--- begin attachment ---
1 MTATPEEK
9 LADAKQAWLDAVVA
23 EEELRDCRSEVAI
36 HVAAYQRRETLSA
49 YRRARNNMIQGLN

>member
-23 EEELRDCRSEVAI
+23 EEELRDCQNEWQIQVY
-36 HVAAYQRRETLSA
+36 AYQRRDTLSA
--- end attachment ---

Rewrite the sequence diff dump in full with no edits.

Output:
1 MTATPEEK
9 LADAKQAWLDAVVA
23 EEELRDCRSEVAI
36 HVAAYQRRETLSA
49 YRRARNNMIQGLN

>member
-23 EEELRDCRSEVAI
+23 EEELRDCQNEWQIQVY
-36 HVAAYQRRETLSA
+36 AYQRRDTLSA